The message then and now: Blame Africa for monkeypox.

Here are my suggestions for Western journalists on how to frame the monkeypox story – and advice for public health officials on how to deal with the spread of this disease.

Present the facts.

The World Health Organization describes monkeypox as a zoonosis: a disease transmitted from animals to humans. The virus primarily occurs in Central and West Africa, often in proximity to tropical rainforests. However, it can crop up anywhere in the world.

In 2003, the first outbreak of monkeypox outside Africa was reported in six U.S. states – Illinois, Indiana, Kansas, Missouri, Ohio and Wisconsin. That outbreak was caused by human contact with infected prairie dogs kept as pets. Prairie dogs are herbivorous burrowing mammals native to the grasslands of North America; the pets were reportedly infected after an Illinois animal distributor had reportedly housed them near imported small mammals from Ghana.

That outbreak resulted in more than 70 reported cases, all transmitted by contact with an infected prairie dog or with a person who had been infected by a prairie dog.

Genetic evidence shows that the international outbreak likely originated in Nigeria, but the virus has likely been spreading by person-to-person contact in Europe and the U.K. for months.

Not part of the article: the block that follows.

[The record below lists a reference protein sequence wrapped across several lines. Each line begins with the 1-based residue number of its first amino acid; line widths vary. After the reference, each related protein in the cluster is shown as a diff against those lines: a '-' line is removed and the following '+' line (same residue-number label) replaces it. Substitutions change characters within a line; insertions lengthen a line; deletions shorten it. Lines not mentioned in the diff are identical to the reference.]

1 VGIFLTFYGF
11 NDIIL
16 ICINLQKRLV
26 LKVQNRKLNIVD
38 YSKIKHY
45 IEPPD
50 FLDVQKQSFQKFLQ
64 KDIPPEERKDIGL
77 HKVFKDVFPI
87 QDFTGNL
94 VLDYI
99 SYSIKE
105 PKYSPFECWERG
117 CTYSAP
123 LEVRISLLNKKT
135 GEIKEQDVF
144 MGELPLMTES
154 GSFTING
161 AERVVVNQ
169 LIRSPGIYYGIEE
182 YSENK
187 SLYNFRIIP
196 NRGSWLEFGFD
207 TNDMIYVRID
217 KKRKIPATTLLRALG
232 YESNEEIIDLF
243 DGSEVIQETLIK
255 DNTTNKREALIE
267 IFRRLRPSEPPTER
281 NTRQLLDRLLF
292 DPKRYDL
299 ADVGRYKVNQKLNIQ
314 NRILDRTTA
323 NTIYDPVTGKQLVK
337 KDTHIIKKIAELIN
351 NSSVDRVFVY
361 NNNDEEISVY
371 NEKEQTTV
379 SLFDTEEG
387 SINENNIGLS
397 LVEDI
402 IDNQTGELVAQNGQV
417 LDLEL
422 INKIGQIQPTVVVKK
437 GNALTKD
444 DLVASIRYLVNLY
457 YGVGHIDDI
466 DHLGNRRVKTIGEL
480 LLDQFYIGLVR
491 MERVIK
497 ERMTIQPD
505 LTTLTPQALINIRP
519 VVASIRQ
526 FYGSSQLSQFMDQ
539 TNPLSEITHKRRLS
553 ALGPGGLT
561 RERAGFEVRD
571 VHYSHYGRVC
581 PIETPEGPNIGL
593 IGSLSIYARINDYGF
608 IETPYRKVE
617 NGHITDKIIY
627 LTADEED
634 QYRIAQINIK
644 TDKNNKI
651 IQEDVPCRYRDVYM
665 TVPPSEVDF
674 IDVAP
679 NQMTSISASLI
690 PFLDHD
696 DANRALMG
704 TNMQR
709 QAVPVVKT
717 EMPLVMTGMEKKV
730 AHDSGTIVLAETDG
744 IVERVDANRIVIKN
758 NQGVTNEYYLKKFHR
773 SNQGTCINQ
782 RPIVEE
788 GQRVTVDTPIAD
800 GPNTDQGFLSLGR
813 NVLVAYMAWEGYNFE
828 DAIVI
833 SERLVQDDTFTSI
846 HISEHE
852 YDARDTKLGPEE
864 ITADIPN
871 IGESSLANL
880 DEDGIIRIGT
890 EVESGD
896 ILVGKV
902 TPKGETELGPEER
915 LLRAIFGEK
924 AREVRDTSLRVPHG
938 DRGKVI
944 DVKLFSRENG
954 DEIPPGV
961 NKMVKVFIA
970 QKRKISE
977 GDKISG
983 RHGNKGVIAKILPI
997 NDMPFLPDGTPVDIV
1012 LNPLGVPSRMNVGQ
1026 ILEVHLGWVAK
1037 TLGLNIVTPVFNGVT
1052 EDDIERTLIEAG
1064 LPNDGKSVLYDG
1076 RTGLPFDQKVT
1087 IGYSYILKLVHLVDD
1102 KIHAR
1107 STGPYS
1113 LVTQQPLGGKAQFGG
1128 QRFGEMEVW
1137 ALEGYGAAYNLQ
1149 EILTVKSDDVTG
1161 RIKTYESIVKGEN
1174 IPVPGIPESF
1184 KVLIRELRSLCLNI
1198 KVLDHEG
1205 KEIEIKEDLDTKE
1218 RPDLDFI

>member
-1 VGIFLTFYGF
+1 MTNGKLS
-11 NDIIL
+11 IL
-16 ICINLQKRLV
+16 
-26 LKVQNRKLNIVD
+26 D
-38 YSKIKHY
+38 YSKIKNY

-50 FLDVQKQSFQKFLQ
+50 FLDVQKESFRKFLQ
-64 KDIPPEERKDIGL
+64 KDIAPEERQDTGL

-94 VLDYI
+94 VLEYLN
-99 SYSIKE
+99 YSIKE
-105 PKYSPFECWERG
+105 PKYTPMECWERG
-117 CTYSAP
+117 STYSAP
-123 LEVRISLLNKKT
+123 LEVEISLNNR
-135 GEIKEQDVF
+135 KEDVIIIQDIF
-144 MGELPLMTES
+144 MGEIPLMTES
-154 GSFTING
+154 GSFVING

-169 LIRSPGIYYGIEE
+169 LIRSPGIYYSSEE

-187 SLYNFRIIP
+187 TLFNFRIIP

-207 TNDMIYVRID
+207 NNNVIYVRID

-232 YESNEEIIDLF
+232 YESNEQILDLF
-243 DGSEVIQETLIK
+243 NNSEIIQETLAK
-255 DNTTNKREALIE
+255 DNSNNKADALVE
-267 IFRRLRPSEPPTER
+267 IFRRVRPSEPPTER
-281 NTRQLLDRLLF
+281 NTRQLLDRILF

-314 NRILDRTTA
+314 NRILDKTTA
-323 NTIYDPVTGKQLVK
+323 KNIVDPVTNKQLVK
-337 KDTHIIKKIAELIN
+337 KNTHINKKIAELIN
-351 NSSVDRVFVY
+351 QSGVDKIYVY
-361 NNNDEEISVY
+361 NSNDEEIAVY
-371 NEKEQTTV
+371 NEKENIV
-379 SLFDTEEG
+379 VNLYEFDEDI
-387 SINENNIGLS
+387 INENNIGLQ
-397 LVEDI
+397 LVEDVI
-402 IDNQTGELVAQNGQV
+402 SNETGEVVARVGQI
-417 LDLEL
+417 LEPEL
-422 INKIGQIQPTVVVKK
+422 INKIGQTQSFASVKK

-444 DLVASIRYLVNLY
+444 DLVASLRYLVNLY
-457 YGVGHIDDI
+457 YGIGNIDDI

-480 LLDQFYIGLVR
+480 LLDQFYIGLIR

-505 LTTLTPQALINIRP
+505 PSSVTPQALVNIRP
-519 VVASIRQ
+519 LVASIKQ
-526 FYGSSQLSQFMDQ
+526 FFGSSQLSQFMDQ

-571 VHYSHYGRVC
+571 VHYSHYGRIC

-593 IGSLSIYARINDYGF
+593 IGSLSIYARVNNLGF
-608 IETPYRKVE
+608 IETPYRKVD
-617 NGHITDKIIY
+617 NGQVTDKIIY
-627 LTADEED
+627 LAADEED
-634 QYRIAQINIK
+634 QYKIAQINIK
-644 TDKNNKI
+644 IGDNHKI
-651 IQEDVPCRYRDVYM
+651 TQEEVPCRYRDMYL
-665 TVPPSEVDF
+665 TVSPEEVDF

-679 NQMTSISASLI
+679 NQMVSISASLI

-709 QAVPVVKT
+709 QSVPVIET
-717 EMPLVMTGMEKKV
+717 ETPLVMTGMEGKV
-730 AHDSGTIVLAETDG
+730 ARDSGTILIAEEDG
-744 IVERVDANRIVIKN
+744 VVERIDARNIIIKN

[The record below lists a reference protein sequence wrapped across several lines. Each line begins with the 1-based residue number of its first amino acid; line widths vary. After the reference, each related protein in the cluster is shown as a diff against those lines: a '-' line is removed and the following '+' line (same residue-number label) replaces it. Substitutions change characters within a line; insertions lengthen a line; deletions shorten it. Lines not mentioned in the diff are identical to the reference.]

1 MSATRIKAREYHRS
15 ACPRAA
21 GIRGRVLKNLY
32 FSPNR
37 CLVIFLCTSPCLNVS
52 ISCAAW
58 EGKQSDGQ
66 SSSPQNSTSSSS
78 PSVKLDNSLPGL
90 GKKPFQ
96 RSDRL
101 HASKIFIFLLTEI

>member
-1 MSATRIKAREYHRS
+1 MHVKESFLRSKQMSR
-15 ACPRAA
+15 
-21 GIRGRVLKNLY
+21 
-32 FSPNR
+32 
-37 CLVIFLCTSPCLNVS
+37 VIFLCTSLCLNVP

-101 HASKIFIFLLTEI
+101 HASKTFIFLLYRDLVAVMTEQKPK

Investigate the reasons behind the current outbreak.

There has always been a threat of monkeypox spreading internationally. But it hasn't until now. So the job for journalists is to talk to scientists who are trying to see if something changed about the virus and the way it spreads.

Look at how Africa is responding to monkeypox.

There is no need for the affected countries to reinvent the wheel in fighting the spread of this virus. Africa has the expertise to prevent, detect and respond to infectious disease outbreaks. We do this routinely, including for monkeypox. Recently, Ifedayo Adetifa, director-general of the Nigeria Centre for Disease Control, tweeted about Nigeria's monkeypox experience:

Nigeria's 1st case of #MonkeyPox was identified in 1971 and after a 40-year hiatus, monkeypox revisited in 2017. Since then, we have experienced sporadic cases and managed them. Now that there is increased attention being paid to #Monkeypox, these are @NCDCgov resources on the subject.